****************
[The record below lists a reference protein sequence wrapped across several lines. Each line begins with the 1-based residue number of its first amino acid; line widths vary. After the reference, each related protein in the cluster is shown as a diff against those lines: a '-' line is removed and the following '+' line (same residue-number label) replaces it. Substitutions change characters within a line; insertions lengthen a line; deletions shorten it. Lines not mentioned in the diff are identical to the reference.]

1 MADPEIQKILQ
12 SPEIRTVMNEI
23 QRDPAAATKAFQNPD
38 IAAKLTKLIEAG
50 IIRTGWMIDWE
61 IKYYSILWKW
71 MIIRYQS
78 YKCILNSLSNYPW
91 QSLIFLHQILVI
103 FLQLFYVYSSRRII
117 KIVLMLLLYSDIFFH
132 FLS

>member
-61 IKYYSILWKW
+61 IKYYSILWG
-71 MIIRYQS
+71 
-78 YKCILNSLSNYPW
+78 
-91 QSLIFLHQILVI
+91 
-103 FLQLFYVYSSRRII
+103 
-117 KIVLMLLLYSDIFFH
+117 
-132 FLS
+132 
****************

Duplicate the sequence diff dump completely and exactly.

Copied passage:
[The record below lists a reference protein sequence wrapped across several lines. Each line begins with the 1-based residue number of its first amino acid; line widths vary. After the reference, each related protein in the cluster is shown as a diff against those lines: a '-' line is removed and the following '+' line (same residue-number label) replaces it. Substitutions change characters within a line; insertions lengthen a line; deletions shorten it. Lines not mentioned in the diff are identical to the reference.]

1 MADPEIQKILQ
12 SPEIRTVMNEI
23 QRDPAAATKAFQNPD
38 IAAKLTKLIEAG
50 IIRTGWMIDWE
61 IKYYSILWKW
71 MIIRYQS
78 YKCILNSLSNYPW
91 QSLIFLHQILVI
103 FLQLFYVYSSRRII
117 KIVLMLLLYSDIFFH
132 FLS

>member
-61 IKYYSILWKW
+61 IKYYSILWG
-71 MIIRYQS
+71 
-78 YKCILNSLSNYPW
+78 
-91 QSLIFLHQILVI
+91 
-103 FLQLFYVYSSRRII
+103 
-117 KIVLMLLLYSDIFFH
+117 
-132 FLS
+132 